We got to see "Star Trek" today, thanks to Elliot's grandparents watching him for a few hours. Since we only go to the movies once a quarter these days, there's extra pressure for it not to totally suck.
Fortunately, "Star Trek" did not suck. In fact, it's probably the best movie in the franchise. At the very least, it only ranks behind "The Wrath of Khan" and "The Voyage Home" (and the latter is really only a sentimental favorite for me since it contains both San Francisco and whales).
Director J.J. Abrams manages to stay faithful to the characters while giving the series a clean slate. And unlike other reboots (e.g., "Batman Begins"), it doesn't pretend that the original story never happened — it's more clever than that.
The movie has the perfect mix of humor, emotion and action. And the in-jokes for fans of the series are handled deftly (for instance, when Sulu brings up his fencing skills).
In one sequence, we find Scotty marooned on an icy planet with an alien helper. The alien, Keenser, has no lines — and yet Abrams conveys the attachment Keenser has for Scotty in a touching way. (Side question: Is he part of an established alien race in the Star Trek mythology? Also: Who thought the outpost looked like one of the "Lost" Dharma stations?)
—Apparently the Nokia brand and ring tone are still going strong in the 23rd century. I guess that's more likely than Motorola surviving until then (since that company is already hemorrhaging cash), but it's maybe a little sad since Motorola's flip phones were inspired by Star Trek.
—Odd that the young James T. Kirk uses the Beastie Boys' "Sabotage" as his rebellious-youth anthem. Since this would be the 2240s (right?), that would be equivalent to a kid today rocking out to 1760s Haydn.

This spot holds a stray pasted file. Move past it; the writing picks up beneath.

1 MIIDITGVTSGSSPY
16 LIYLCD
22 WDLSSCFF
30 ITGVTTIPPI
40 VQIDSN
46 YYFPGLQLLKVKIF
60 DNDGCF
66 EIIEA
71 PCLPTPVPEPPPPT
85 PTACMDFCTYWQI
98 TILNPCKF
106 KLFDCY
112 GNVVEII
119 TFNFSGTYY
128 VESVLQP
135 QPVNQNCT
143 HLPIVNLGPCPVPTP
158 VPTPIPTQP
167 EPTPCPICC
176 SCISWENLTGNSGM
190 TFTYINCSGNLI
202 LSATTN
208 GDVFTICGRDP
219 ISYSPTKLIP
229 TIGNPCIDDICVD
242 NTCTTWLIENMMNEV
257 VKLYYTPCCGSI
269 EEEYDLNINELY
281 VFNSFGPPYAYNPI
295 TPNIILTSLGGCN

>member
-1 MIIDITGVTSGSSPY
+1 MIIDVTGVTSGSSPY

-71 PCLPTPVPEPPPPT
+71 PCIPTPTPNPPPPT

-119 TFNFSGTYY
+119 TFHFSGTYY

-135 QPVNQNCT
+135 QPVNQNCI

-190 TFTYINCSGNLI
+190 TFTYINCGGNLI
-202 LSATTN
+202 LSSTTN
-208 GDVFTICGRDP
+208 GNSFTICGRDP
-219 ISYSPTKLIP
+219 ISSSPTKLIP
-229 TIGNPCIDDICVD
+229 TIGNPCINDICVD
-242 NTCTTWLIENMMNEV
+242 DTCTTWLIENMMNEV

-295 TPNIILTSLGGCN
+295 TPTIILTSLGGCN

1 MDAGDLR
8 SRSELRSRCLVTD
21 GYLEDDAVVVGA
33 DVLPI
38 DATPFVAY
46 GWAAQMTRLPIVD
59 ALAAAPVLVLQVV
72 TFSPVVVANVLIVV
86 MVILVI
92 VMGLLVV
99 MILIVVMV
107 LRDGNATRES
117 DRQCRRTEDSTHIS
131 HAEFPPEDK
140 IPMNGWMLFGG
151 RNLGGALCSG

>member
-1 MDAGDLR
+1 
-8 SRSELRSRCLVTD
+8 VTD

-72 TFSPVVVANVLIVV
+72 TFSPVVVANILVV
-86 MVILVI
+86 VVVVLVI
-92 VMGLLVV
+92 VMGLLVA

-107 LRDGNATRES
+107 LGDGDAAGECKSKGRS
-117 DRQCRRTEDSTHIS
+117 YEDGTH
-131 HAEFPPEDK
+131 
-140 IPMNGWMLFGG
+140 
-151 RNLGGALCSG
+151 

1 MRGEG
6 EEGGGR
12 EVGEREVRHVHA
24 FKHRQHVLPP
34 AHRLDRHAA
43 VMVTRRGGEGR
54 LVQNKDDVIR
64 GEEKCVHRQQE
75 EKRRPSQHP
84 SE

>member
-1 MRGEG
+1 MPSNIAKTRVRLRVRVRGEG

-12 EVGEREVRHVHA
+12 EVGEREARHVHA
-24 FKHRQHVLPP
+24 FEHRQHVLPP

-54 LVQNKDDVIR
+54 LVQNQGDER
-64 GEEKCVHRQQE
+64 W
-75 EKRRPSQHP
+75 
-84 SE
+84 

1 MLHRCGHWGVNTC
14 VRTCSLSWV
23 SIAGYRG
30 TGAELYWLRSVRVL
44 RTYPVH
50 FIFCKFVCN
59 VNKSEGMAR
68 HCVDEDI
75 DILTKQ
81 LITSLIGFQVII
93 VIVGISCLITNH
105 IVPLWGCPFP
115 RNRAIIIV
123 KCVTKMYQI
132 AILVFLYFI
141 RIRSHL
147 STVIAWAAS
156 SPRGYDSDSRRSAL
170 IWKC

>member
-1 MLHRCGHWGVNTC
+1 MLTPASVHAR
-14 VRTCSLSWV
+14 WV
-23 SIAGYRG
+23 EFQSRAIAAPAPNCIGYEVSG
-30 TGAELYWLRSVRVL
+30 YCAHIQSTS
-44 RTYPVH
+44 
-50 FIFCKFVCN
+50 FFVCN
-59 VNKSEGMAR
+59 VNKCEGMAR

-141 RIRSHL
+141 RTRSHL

—Every Starfleet cadet that Kirk meets early in the film winds up on the Enterprise?
—I really liked what John Cho did with the Sulu character, making him more bad-ass. But apparently he opted to dial down Sulu's gayness, so the new movie loses diversity points. (It does have a graphic depiction of a tattooed guy drilling the people of San Francisco, which at least sounds pretty gay.)
—Too many Good God man's from McCoy, or just the right amount? I'm not sure.
—San Francisco has buildings that are thousands of feet tall, and yet, we never build another bridge? (At least it seems clear that Starfleet is in the Presidio, so that settles that.)
—The red matter...(spoiler warning): One drop can destroy a planet. And yet, when an entire payload of it explodes inside the Romulan ship, they have time to run around and taunt the captain a few more times on the communicator before finally getting pulled into a black hole? Also, I'm a little confused about Delta Vega — where Kirk finds the older Spock. It looked like Vulcan was so big in the sky that Delta Vega would have to be a moon of Vulcan — or at least a very close planet. And yet, its orbit wasn't disturbed by the black hole?
I don't want to oversell the movie, since it doesn't break a ton of new ground. It mainly manages to be a tightly woven, well paced story that brings new life to a tired franchise. And that's more than good enough for me. BuboBlog's rating: **** asterisks (out of four).